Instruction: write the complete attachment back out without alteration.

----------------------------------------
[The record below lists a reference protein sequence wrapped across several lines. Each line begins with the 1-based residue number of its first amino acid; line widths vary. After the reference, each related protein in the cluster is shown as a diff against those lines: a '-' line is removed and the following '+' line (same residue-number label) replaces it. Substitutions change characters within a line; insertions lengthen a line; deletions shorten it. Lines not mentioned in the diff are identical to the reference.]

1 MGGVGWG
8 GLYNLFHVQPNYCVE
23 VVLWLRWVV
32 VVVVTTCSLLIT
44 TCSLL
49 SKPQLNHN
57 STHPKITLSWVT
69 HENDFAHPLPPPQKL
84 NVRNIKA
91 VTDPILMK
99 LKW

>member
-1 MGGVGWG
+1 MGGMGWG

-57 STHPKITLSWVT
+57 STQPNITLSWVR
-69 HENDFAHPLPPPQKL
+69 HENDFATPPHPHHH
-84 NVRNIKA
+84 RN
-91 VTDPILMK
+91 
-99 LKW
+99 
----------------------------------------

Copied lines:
[The record below lists a reference protein sequence wrapped across several lines. Each line begins with the 1-based residue number of its first amino acid; line widths vary. After the reference, each related protein in the cluster is shown as a diff against those lines: a '-' line is removed and the following '+' line (same residue-number label) replaces it. Substitutions change characters within a line; insertions lengthen a line; deletions shorten it. Lines not mentioned in the diff are identical to the reference.]

1 MGGVGWG
8 GLYNLFHVQPNYCVE
23 VVLWLRWVV
32 VVVVTTCSLLIT
44 TCSLL
49 SKPQLNHN
57 STHPKITLSWVT
69 HENDFAHPLPPPQKL
84 NVRNIKA
91 VTDPILMK
99 LKW

>member
-1 MGGVGWG
+1 MGGMGWG

-57 STHPKITLSWVT
+57 STQPNITLSWVR
-69 HENDFAHPLPPPQKL
+69 HENDFATPPHPHHH
-84 NVRNIKA
+84 RN
-91 VTDPILMK
+91 
-99 LKW
+99 